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Courtney Celeste Spears answers the physical/social distance call in the new norm

Hosts ‘ArtSea After School Program: A Virtual Dance Experience’

In a year that is challenging for most people, as they navigate the new normal brought about by the COVID-19 pandemic, professional ballerina/dancer Courtney Celeste Spears is continually finding ways to continue to bring a high level of dance to the Bahamian community virtually, considering she was not able to host her annual in-person ArtSea Dance weekend summer convention this year.

Spears, a member of the Alvin Ailey Dance Theater and founder of ArtSea Dance, earlier this year teamed up with Asa Carey, ArtSea co-founder and executive producer, for a free ArtSea web dance series which took the magic of dance directly into their homes on Instagram Live in the early days of the pandemic.

Through the free series, she provided dancers with opportunities to still be able to learn and dance while “cooped” up at home. And now, the duo has come up with a new avenue to continue getting people to dance while social and physical distancing remains the norm, with “ArtSea After School Program: A Virtual Dance Experience”.

The dance experience takes place October 5 through December 4.

Students engage virtually with globally celebrated dance educators to learn the fundamentals of ballet, Horton and contemporary techniques.

Spears said they decided to host the virtual after school dance experience after numerous parents reached out desirous of some form of ArtSea program, seeing as the annual in-person dance experience was unable to be held this year.

“This year has been incredibly challenging for many, but has also shown us the resilience that we have as a people,” said Spears. “Many have had to overcome challenges in every facet of their lives, and it is not lost on us. As the school year starts, it is going to be challenging to find a new sense of normal in this ever-changing world. Many parents of our students reached out to let us know that they were interested in after school dance opportunities. The desire for some kind of an ArtSea program was resounding. The curriculum will be designed around building skills in both ballet and Horton styles. As always, we want to focus on building a universal vocabulary that will continue to push their understanding of global recognized fundamentals.”

The sessions which will be held weekly on Mondays and Wednesdays, and bi-weekly on Fridays, are open to pre-professional dancers (ages seven to 13) and professional dancers (ages 14 and over).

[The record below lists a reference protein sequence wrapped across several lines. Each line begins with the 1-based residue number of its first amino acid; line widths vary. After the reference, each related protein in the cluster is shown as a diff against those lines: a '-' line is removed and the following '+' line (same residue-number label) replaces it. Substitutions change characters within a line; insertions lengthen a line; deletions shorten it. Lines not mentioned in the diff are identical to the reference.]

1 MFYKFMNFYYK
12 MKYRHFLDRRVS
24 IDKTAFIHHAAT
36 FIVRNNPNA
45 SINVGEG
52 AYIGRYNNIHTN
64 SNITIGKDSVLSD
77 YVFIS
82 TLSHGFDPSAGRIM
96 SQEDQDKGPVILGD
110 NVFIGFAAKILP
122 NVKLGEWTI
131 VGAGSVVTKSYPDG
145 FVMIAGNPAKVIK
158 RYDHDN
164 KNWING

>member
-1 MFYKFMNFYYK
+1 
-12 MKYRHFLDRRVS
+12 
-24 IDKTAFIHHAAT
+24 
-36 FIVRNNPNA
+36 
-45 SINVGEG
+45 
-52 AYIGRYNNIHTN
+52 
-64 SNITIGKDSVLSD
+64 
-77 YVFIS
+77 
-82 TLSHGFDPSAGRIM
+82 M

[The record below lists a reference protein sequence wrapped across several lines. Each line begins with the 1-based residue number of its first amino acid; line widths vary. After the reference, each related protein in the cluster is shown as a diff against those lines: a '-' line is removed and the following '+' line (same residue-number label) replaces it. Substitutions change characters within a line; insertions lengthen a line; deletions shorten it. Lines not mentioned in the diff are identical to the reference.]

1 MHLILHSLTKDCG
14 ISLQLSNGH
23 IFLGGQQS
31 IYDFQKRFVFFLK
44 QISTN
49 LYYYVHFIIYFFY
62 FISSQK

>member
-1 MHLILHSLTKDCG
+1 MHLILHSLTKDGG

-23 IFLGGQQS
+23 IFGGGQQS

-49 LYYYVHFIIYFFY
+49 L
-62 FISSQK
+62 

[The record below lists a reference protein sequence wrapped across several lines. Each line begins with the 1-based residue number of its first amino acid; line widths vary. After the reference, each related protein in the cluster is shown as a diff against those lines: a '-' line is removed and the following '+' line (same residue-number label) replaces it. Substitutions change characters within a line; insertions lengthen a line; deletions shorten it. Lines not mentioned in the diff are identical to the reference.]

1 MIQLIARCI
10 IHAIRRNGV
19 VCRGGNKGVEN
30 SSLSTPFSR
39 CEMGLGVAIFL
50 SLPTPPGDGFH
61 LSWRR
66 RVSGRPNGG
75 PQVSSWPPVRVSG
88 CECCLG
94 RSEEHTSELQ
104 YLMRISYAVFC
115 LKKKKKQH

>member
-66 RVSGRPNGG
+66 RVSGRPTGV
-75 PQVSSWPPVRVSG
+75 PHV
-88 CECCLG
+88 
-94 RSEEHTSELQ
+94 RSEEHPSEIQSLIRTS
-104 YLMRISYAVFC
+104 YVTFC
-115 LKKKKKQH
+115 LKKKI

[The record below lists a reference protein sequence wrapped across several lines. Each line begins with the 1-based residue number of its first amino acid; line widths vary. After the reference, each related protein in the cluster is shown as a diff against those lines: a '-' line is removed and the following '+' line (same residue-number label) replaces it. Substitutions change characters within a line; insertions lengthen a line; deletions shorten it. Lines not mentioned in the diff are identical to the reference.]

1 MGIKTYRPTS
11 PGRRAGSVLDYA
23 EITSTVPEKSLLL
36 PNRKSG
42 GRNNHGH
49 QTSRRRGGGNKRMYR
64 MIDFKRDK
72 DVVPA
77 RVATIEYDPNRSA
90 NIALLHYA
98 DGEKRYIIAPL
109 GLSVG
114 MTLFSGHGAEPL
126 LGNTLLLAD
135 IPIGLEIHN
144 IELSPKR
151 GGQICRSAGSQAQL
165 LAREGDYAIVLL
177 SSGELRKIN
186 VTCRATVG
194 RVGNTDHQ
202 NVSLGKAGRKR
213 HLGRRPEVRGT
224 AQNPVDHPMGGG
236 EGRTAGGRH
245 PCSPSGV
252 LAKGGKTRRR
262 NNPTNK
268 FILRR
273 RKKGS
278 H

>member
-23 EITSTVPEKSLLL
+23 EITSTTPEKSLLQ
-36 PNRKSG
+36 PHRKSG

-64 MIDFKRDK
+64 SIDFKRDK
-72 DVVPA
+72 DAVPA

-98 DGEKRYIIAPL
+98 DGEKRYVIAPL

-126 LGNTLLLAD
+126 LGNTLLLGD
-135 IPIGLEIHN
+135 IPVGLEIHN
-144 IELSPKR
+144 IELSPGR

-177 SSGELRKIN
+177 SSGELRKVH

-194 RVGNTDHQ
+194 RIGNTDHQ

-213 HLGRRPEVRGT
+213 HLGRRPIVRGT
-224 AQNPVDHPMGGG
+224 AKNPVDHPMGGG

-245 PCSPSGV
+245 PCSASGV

On Monday and Wednesday, sessions are 3:45 p.m. to 5:15 p.m. for pre-professional, and 5:15 p.m. to 6:45 p.m. for professional; bi-weekly Friday sessions are 3:45 p.m. to 4:45 p.m. for pre-professional, and 4:45 p.m. to 5:45 p.m. for professional.

The sessions are offered at a cost of $300 for eight weeks. Registration is at www.artseadance.org.

Spears has been bringing a high level of the dance art form to The Bahamas since she started ArtSea Dance in 2017, a weekend-long convention dedicated to helping aspiring young dancers cultivate their talent and recognize the potential in pursuing a professional dance career.

Through ArtSea, Spears’ goal is to be the bridge that connects artists of The Bahamas and the Caribbean to the vast dance world – whether it’s dancing in college to obtain a degree or dancing professionally.

Through the ArtSea avenue, Spears’ objective is to provide students with the tools to build their self-confidence, and to give them applicable knowledge in pursuing a professional dance career.

ArtSea is Spears’ way of reaching people. She previously told The Nassau Guardian that dance is the “beautiful vessel” she has been provided to be able to give back.

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Shavaughn Moss

Shavaughn Moss joined The Nassau Guardian as a sports reporter in 1989. She was later promoted to sports editor. Shavaughn covered every major athletic championship from the CARIFTA to Central American and Caribbean Championships through to World Championships and Olympics. Shavaughn was appointed as the Lifestyles Editor a few years later.

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